Vincent Jackson - 7 catches, 120 yds. Well, well, well....somebody's back. In reality, VJ never left. This game wasn't about him breaking out as much as it was the defense going with a different philosophy. In the last few games, the idea was to double Jackson on every play. That left things open for Antonio Gates. This game, the Cowboys did the opposite and VJ came through in a big way. Huge plays by him and Rivers are the reason this game wasn't lost. They kicked the team back into high gear after the injury to DeMarcus Ware.
Antonio Gates - 4 catches, 44 yds, 1 TD. Need a first down on third down? Need a TD from inside the 15 yard line? Go to the guy who is completely and totally uncoverable. Philip didn't need to force passes to him this game, and didn't, but when he needed that outlet to get the team out of a jam Gates was there. He always is.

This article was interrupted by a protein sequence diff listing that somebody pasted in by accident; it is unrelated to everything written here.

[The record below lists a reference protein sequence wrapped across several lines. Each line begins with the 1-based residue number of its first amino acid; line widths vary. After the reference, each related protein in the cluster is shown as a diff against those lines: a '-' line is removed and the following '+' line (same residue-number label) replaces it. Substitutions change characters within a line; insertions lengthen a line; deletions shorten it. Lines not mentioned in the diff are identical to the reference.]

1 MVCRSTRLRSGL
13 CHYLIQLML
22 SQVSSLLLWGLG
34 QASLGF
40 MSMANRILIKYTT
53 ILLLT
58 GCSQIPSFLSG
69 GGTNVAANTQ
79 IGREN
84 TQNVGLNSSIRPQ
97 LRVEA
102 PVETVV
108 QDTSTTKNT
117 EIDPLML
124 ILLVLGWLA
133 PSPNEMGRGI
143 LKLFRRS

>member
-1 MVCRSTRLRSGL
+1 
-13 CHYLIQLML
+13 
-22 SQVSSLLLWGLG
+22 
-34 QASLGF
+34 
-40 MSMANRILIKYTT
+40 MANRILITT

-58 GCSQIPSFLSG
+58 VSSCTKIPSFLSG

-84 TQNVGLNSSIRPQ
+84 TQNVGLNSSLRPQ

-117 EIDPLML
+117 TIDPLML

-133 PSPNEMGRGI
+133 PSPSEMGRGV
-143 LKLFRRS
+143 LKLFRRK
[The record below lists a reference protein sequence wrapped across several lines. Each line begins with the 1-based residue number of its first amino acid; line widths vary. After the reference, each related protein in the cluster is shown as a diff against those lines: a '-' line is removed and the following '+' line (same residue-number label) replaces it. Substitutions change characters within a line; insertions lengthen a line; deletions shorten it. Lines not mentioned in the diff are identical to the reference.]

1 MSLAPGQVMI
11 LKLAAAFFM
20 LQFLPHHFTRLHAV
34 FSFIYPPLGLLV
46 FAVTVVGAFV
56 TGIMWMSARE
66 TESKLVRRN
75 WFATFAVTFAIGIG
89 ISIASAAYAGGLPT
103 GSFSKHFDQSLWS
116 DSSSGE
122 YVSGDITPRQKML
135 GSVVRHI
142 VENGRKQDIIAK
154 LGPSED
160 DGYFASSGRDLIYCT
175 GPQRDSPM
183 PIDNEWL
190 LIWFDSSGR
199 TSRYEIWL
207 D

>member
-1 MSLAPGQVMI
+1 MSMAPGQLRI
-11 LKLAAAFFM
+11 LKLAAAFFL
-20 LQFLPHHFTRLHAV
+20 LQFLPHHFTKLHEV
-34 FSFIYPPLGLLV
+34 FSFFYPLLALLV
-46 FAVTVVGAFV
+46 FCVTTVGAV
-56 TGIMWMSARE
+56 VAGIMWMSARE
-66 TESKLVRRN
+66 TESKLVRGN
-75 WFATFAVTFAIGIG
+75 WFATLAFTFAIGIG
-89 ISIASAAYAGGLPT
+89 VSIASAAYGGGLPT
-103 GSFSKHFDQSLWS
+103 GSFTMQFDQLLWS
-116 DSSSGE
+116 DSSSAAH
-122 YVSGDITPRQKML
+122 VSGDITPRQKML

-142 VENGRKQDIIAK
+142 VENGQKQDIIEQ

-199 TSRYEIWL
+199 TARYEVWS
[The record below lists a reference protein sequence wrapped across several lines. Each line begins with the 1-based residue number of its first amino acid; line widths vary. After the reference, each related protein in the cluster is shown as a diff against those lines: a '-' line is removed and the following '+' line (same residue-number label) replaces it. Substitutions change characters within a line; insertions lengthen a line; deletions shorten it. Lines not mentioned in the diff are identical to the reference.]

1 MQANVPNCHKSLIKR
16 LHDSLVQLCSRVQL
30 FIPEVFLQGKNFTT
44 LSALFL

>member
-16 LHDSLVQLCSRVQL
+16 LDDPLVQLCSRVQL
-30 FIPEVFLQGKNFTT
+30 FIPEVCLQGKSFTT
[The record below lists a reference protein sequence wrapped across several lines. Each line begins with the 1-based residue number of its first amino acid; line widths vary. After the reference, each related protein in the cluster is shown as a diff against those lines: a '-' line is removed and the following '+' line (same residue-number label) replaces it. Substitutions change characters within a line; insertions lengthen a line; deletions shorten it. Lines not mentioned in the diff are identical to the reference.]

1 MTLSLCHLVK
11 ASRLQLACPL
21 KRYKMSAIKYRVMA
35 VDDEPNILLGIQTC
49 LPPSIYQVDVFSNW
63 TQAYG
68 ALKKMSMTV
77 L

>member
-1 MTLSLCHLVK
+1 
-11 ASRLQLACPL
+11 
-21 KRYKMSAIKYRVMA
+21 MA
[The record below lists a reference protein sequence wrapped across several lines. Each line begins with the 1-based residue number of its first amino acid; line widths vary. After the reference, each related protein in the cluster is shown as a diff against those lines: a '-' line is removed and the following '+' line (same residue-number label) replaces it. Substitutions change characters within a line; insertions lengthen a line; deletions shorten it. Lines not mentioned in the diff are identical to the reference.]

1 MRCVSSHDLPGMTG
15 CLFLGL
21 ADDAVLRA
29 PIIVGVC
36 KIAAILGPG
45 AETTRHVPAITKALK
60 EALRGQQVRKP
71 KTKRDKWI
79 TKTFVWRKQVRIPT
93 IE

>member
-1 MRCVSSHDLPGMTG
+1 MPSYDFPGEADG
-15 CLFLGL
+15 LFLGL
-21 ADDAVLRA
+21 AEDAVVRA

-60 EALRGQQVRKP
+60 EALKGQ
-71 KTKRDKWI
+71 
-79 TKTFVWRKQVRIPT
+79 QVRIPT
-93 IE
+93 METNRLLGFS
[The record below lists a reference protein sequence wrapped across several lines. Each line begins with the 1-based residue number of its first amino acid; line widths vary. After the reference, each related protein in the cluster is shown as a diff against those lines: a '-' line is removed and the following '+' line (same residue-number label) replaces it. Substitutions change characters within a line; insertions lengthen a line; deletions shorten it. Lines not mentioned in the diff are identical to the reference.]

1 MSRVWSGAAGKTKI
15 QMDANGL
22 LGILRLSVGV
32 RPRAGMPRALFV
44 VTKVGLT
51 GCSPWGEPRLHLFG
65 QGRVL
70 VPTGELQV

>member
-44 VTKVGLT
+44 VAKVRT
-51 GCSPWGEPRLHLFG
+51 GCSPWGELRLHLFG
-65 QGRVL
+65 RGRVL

Malcom Floyd - 3 catches, 40 yds. First off, his catch on the sideline was absolutely ridiculous. Second, Floyd is a Pass-Interference machine....which actually makes sense. His speed is not that great, so it's rare that you see him more than a half-step ahead of his defenders downfield. However, he has a reputation for catching everything and is the king of jump balls. So any CB covering him is close by, and knows that just getting his hands in Floyd's face isn't going to do a thing. Add in the fact that he's skinny (so it always looks like he's the one that got pushed) and he could get PI called against a CB nearly every time if he tried. It's great that Norv has figured this out, and knows there's no risk in throwing it to Floyd one-on-one downfield, and calls it when a big play is necessary.